I will never complain about having to fill up my Borang B again.
It's tax time here, and taxes are so, so complicated. The rules are convoluted, abundant and intertwined with each other, with more layers than a V8 cake and more surprises than a dessert at Quay (sorry, still on Masterchef speak). And the tax rate's a lot higher.
Hey, although it's higher, you get more benefits, right? Expats (on a 457 visa) pay the normal tax rates like everyone else but are not eligible for most rebates or allowances. (Note : I use the term expat loosely - it tends to conjure up images of someone with housing provided for, flights home every year and occasionally a chauffeur thrown in. We are not that kind of expat.)
We don't get any child care rebates, which take half off the cost of childcare. This is a very important thing as childcare here can cost $100 a day. (Basically, expats under 457 can rule out any Centrelink payments, whatever your income level) It gets worse in New South Wales - temporary residents here have to pay full fares for school - sending your child to a public school can cost $6,000 a year.
We aren't entitled to any Medicare and have to pay for our own insurance, at higher rates than an ordinary resident. Because we aren't entitled to claim the benefits, we then have to apply to get an exemption for the Medicare levy.
Someone was telling me about the education tax refund and I see adverts on TV urging taxpayers to claim all they can claim. The Refund now includes school-approved uniforms, stationery, USB drives, printer cartridges, and practically anything that has to do with the costs of educating children. The amount of the refund increases each year by the Consumer Price Index. Hubs asked, should we keep our receipts?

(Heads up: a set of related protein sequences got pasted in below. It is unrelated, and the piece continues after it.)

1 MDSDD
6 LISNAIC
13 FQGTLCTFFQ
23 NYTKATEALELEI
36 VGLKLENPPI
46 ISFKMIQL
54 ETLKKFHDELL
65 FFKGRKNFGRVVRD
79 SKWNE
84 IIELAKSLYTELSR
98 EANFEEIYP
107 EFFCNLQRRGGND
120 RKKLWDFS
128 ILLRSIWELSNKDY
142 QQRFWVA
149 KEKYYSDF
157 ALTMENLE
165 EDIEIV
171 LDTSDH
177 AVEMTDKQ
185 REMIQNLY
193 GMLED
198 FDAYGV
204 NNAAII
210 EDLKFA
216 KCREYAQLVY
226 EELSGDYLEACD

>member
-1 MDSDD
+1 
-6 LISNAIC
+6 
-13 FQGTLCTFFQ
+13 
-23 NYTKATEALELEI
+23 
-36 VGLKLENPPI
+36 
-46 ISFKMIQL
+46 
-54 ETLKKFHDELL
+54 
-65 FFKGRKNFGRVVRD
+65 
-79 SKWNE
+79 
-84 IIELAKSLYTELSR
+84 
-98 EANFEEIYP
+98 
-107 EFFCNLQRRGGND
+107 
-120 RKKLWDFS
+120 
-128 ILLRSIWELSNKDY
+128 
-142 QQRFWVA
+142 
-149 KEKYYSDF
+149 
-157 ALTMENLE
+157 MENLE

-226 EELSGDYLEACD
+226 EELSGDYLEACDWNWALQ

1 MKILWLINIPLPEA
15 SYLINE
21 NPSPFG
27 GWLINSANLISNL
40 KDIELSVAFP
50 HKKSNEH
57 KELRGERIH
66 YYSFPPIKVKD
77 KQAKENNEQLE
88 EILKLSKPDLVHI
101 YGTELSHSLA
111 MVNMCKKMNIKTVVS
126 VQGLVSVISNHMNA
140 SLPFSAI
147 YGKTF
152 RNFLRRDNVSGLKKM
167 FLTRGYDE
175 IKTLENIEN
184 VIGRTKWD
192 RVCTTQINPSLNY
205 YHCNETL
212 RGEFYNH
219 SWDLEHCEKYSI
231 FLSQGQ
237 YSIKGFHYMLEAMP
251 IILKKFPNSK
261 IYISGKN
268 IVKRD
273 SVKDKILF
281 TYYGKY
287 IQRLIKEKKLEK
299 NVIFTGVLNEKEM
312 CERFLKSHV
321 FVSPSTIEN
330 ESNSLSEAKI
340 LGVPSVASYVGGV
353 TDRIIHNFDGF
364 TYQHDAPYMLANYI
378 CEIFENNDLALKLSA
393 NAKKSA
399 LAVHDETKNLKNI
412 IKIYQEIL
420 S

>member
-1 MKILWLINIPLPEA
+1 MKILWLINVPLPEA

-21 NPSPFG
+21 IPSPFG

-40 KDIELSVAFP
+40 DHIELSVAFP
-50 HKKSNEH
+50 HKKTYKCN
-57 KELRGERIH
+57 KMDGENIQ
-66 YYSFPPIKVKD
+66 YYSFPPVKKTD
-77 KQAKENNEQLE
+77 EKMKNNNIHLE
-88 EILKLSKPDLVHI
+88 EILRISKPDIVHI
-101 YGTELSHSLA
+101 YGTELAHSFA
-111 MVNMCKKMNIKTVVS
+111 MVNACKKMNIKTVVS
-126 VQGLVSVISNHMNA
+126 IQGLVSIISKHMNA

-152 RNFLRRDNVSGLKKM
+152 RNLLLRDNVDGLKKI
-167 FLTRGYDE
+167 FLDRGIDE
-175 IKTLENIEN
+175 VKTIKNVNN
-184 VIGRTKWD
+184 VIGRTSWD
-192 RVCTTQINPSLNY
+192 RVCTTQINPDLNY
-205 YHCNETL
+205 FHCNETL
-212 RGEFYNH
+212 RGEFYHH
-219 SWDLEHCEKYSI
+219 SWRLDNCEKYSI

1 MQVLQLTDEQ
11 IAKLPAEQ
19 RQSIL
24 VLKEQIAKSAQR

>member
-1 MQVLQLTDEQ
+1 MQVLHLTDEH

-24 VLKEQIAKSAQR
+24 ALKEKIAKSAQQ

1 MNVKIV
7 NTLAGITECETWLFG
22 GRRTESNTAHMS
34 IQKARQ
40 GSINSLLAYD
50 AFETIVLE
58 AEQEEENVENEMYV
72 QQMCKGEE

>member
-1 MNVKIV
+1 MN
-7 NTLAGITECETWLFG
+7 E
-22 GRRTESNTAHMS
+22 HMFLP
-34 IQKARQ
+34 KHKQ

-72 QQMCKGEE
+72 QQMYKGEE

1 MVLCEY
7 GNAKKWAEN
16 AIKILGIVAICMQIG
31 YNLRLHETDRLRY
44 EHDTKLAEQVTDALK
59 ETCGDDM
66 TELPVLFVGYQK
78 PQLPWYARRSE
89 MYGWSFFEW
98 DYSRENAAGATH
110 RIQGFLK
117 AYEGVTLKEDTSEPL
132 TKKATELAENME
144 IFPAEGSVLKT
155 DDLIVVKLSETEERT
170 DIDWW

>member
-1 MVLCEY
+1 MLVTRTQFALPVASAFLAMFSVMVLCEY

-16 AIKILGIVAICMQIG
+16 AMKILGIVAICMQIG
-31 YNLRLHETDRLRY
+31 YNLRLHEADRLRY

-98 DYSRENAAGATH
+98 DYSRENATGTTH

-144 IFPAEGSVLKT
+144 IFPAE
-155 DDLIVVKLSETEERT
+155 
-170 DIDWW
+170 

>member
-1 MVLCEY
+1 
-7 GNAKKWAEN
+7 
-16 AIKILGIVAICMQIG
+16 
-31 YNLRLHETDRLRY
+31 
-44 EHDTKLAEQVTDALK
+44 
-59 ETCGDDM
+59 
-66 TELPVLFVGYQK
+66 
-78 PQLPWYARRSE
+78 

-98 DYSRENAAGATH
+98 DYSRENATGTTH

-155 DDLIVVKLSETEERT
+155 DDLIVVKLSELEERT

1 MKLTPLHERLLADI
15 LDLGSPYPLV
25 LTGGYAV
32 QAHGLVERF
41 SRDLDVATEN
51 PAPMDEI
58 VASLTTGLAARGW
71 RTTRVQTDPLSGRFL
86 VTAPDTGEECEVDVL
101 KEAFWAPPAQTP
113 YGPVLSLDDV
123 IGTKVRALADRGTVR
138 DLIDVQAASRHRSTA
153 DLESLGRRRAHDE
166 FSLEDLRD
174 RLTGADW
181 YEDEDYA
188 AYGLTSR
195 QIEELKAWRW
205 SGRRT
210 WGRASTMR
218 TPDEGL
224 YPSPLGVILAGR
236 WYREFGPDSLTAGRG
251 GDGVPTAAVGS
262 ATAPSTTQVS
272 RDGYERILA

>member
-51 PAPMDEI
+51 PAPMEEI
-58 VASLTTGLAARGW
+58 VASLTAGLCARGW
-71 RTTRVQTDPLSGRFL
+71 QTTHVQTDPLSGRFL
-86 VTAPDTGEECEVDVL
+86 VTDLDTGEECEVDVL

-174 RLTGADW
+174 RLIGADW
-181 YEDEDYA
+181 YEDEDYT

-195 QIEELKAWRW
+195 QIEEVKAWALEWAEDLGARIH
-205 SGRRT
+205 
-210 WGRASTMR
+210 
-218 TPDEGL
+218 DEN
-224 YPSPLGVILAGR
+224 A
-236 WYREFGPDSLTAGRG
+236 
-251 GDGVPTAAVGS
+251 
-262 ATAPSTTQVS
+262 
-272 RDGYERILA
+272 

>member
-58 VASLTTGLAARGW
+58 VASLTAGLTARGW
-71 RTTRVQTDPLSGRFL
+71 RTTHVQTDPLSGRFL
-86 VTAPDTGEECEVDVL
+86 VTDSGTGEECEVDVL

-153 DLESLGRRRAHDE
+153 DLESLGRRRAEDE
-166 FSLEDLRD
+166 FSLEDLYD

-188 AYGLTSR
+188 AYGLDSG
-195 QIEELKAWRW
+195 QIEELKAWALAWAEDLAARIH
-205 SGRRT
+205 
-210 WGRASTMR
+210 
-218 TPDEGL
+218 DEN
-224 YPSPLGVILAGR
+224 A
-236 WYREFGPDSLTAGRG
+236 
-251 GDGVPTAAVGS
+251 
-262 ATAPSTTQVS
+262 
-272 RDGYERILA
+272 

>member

But you can only claim this tax refund if you are eligible for Family Tax Benefits Part A. And you can only claim the Family Tax Benefits if you meet residency requirements. So although I did keep some receipts, I can now toss them away.
The Living Away From Home Allowance is a popular payment that can give a tax benefit to expats. It is an allowance that the employer pays to an employee to compensate for additional expenses incurred because the employee is required to live away from their usual place of residence, and the income is paid tax free. But it is conditional upon there being an intention to return after the contract is up. It gets tricky if the employer intends to hire you for the long-term or the job is based on a regular, ongoing employment contract instead of a specific period contract.
Here's what we can claim : Since Hubs works from home sometimes, he can claim for work-related expenses. Now, where are those receipts?